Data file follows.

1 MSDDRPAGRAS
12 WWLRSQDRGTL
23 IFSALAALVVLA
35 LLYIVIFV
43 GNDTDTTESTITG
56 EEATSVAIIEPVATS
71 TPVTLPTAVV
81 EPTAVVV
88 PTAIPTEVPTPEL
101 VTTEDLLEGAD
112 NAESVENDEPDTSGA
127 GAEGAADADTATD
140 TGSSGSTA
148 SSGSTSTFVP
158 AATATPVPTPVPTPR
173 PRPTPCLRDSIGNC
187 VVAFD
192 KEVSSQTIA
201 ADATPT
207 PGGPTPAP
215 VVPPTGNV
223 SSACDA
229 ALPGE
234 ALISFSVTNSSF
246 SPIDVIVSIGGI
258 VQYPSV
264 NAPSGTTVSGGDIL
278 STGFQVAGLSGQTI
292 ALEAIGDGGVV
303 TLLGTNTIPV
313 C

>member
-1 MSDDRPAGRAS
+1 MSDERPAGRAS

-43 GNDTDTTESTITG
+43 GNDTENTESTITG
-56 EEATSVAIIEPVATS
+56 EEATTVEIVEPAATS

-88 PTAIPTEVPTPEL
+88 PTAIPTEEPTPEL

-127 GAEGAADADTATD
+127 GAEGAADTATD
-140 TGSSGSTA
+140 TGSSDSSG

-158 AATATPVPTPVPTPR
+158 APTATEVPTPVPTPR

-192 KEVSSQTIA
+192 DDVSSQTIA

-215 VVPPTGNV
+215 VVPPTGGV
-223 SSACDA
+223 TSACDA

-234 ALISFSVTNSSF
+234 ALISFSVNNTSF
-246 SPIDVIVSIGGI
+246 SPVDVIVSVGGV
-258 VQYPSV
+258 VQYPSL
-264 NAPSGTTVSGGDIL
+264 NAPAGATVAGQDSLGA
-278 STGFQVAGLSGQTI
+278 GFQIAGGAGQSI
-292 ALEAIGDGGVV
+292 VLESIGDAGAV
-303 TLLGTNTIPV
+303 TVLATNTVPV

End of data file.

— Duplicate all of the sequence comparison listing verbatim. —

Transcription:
1 MSDDRPAGRAS
12 WWLRSQDRGTL
23 IFSALAALVVLA
35 LLYIVIFV
43 GNDTDTTESTITG
56 EEATSVAIIEPVATS
71 TPVTLPTAVV
81 EPTAVVV
88 PTAIPTEVPTPEL
101 VTTEDLLEGAD
112 NAESVENDEPDTSGA
127 GAEGAADADTATD
140 TGSSGSTA
148 SSGSTSTFVP
158 AATATPVPTPVPTPR
173 PRPTPCLRDSIGNC
187 VVAFD
192 KEVSSQTIA
201 ADATPT
207 PGGPTPAP
215 VVPPTGNV
223 SSACDA
229 ALPGE
234 ALISFSVTNSSF
246 SPIDVIVSIGGI
258 VQYPSV
264 NAPSGTTVSGGDIL
278 STGFQVAGLSGQTI
292 ALEAIGDGGVV
303 TLLGTNTIPV
313 C

>member
-1 MSDDRPAGRAS
+1 MSDERPAGRAS

-43 GNDTDTTESTITG
+43 GNDTENTESTITG
-56 EEATSVAIIEPVATS
+56 EEATTVEIVEPAATS

-88 PTAIPTEVPTPEL
+88 PTAIPTEEPTPEL

-127 GAEGAADADTATD
+127 GAEGAADTATD
-140 TGSSGSTA
+140 TGSSDSSG

-158 AATATPVPTPVPTPR
+158 APTATEVPTPVPTPR

-192 KEVSSQTIA
+192 DDVSSQTIA

-215 VVPPTGNV
+215 VVPPTGGV
-223 SSACDA
+223 TSACDA

-234 ALISFSVTNSSF
+234 ALISFSVNNTSF
-246 SPIDVIVSIGGI
+246 SPVDVIVSVGGV
-258 VQYPSV
+258 VQYPSL
-264 NAPSGTTVSGGDIL
+264 NAPAGATVAGQDSLGA
-278 STGFQVAGLSGQTI
+278 GFQIAGGAGQSI
-292 ALEAIGDGGVV
+292 VLESIGDAGAV
-303 TLLGTNTIPV
+303 TVLATNTVPV